No, I’m not Albert

“Are you Albert?” A stranger asked me that question as we rode up a lift during Gay Ski Week.

Except that his pronunciation of “Albert” put the emphasis on the last syllable and dropped the “t” at the end. So it came out more like “Al-BARE.”

I always try to make our foreign visitors feel welcome and wanted to do the same with this fellow from, I guessed, Argentina. His “Al-BARE” was obviously a Spanish pronunciation of “Albert.” As for the identity of this “Albert” for whom he mistook me, I hadn’t a clue.

Keeping with my welcoming heart, and always on the lookout to impress people with the multilinguality I perceive in myself, answered him in Spanish. “No, mi llama Glenn.”

“Hi, Glenn,” he replied. “I was wondering if you’re Al-BARE?” He remained in English, which was perfect with no trace of accent, with the exception of his Spanish pronunciation of “Albert.”

His insistence on speaking English annoyed me slightly because it reminded me that whenever I’m in a Spanish-speaking country, they always seem to prefer that we converse in English. In fact, they pretend not to understand my Spanish. I’ve concluded that people in Spanish-speaking countries don’t actually speak Spanish.

In any event, I reasoned, I always have to speak English in their Spanish-speaking countries so they should have to speak Spanish in my English-speaking one.

But I digress. I answered in the language he seemed to prefer, and very directly this time. “No. I’m Glenn, not Albert.”

“No, no, no, no-no-no.” He was chuckling and shaking his head. “I’m asking if you’re a bear.”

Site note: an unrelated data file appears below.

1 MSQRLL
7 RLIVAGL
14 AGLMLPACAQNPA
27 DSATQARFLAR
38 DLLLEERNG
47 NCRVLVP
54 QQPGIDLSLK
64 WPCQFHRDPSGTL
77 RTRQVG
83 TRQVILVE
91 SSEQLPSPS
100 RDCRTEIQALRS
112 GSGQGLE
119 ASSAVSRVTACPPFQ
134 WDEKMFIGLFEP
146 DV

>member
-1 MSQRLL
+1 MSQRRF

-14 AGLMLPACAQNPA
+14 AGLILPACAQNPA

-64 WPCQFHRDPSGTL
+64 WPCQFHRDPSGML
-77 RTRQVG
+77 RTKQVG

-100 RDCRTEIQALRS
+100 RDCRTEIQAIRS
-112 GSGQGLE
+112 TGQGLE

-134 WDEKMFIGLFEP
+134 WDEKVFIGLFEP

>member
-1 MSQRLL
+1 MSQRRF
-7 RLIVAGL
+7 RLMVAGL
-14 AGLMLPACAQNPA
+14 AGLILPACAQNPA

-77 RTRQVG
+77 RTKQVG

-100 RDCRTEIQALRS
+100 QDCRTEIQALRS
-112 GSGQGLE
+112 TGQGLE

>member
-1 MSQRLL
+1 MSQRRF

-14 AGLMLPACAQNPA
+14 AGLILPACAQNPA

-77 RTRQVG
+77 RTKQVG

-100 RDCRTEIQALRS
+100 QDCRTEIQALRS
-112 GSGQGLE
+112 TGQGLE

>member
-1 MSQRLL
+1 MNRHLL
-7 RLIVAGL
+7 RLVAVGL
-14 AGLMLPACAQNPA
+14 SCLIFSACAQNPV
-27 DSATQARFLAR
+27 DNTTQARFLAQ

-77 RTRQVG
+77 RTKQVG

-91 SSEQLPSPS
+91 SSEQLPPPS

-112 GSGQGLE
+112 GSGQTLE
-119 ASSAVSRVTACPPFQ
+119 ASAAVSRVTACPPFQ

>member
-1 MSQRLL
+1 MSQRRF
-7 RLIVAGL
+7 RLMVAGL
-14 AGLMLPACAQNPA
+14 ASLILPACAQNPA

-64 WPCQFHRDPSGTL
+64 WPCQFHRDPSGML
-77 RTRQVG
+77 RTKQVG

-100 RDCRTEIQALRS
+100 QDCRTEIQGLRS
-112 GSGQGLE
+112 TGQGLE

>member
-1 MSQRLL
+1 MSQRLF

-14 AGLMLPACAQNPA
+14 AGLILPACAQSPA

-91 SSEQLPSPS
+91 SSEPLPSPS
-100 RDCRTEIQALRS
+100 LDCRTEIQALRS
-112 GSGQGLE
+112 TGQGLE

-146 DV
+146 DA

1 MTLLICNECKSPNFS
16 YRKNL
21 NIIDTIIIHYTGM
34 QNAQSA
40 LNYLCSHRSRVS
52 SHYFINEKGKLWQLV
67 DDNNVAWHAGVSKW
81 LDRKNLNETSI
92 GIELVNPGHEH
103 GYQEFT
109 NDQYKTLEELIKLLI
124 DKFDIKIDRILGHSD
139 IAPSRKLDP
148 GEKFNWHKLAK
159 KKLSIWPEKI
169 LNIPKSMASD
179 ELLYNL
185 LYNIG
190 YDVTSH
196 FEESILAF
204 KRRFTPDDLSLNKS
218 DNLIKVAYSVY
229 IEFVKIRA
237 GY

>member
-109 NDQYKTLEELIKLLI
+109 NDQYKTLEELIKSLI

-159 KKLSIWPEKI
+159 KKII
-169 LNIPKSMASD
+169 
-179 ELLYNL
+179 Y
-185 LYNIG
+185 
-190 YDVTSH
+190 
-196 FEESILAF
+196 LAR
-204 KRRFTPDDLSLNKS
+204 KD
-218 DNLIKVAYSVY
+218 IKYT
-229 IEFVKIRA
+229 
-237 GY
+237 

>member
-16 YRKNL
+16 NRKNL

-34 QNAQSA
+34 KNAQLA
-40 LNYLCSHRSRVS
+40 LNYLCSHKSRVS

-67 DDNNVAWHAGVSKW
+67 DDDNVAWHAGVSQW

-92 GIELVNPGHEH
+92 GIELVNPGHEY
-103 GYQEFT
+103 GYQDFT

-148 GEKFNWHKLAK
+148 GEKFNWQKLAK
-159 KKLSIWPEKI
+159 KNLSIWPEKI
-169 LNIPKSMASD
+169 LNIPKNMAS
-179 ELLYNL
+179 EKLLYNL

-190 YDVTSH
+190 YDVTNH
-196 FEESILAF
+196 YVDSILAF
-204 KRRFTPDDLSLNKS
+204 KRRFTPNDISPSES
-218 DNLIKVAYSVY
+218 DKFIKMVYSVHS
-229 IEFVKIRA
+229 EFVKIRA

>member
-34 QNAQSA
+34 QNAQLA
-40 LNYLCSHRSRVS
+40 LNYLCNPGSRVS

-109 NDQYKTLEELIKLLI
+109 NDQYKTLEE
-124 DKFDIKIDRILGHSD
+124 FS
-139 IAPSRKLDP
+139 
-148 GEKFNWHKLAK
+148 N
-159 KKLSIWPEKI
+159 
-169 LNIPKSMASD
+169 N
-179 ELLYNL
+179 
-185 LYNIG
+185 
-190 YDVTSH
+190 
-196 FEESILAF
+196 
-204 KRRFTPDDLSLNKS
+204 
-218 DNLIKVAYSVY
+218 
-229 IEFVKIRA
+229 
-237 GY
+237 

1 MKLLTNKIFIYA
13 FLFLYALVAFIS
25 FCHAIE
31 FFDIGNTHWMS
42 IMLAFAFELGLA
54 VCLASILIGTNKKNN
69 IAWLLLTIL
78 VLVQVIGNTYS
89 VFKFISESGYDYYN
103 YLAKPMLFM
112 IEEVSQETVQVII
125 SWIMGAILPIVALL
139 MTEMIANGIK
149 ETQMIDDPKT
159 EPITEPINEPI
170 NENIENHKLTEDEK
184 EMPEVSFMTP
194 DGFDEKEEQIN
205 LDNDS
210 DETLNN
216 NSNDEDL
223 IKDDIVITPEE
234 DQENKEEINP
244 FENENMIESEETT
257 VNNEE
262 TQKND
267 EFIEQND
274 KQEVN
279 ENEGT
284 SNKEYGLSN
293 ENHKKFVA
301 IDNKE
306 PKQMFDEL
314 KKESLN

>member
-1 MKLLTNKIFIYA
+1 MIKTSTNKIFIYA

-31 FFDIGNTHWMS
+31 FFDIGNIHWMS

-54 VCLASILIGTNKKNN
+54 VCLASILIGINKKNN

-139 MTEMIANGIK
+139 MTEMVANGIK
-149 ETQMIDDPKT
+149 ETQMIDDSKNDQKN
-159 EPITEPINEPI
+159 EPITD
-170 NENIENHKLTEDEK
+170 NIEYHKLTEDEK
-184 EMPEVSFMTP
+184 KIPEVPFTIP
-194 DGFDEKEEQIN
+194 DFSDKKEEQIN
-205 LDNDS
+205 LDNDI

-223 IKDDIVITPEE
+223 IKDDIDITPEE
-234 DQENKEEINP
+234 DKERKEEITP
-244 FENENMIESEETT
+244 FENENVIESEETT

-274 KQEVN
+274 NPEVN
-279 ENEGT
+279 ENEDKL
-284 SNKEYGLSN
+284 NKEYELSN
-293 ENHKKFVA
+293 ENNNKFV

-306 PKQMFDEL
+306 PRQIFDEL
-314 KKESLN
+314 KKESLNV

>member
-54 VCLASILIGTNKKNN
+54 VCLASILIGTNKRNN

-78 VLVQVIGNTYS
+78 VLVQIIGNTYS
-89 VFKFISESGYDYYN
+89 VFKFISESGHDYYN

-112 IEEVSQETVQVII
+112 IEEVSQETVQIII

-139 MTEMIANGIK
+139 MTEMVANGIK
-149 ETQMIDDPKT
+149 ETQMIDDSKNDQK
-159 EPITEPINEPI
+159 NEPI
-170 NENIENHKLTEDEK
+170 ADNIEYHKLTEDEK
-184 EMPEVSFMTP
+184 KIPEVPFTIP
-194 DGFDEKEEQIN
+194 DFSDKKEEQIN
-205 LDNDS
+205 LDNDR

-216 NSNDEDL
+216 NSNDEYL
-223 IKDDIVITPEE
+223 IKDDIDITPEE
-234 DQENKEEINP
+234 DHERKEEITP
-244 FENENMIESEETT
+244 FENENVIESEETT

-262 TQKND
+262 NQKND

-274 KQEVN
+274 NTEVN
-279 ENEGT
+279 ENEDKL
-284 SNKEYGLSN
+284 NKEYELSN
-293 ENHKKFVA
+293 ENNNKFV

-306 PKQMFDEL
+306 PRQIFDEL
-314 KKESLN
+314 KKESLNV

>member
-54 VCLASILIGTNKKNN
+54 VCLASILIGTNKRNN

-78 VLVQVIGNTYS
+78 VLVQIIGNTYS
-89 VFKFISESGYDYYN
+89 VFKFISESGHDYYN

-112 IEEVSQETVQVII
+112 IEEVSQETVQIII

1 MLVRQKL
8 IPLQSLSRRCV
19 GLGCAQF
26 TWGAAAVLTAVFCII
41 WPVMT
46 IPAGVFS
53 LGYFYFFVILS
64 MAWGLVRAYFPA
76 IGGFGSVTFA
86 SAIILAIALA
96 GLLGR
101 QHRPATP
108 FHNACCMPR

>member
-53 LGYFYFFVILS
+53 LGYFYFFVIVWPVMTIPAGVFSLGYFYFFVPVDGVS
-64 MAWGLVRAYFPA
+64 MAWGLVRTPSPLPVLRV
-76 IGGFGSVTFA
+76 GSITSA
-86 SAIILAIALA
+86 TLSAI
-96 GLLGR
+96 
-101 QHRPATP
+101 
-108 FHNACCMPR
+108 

I looked at him puzzled. “A bear?”

He glanced at the sky. “Never mind.”

The encounter perplexed and mildly irritated me. But mindful of the recent incidents of people recently being thrown off lifts for nothing more than commenting on snow depths up to a person’s privates, I decided not to inquire further. We rode the rest of the way in silence.

I later described the odd encounter to a friend. The friend informed me of something that my sophisticated and hip readers — both of them — might already know. In gay vernacular, a “bear” is a gay man who is big and hairy. And maybe other things too, but that’s all I know about it.

The incident got me thinking. My would-be gay lover from the lift had ultimately concluded, correctly, that I’m mostly ignorant about the ways of gays. But he didn’t seem offended by my ignorance. He didn’t demand that I learn such ways, or practice such ways, or that he be offered a “safe space” where he would not encounter ignorant people like me. He just chuckled, shrugged his shoulder and went on his way looking for Albert.

A lot has happened in society, gay-wise. A generation ago, a gay act was a crime. Now we have gay marriage. I don’t oppose that. (But I do think that gays and the rest of us would have been better off if it had come about through a democratic process, as seemed inevitable until a Supreme Court swing vote decided that he personally wanted to get credit for it rather than letting the people he serves get credit for it.)

The changes have been sudden, at least from where I sit, but mostly smooth. It says a lot about the goodness of the American people. In a country that is one of the most religious on Earth, we have an amazing live-and-let-live attitude toward others who are of different religions, different skin colors and different sexual persuasions.

I love America, and I’m proud to have gay countrymen and women who love her as dearly as I do. And I’m grateful that they seem not to begrudge the past.

Back to Gay Ski Week. I have no objection to it. But in view of the progress in gay acceptance, isn’t it a bit quaint? Isn’t it a bit like, say, Scottish Ski Week? Isn’t Aspen engaging in sanctimonious moral preening for a cause that was won years ago? It looks like establishmentarian brand-name edginess, which is to say it’s not actually edgy at all.

In other words, it’s so Aspen.

(Published Feb. 19, 2016 in the Glenwood Post-Independent at

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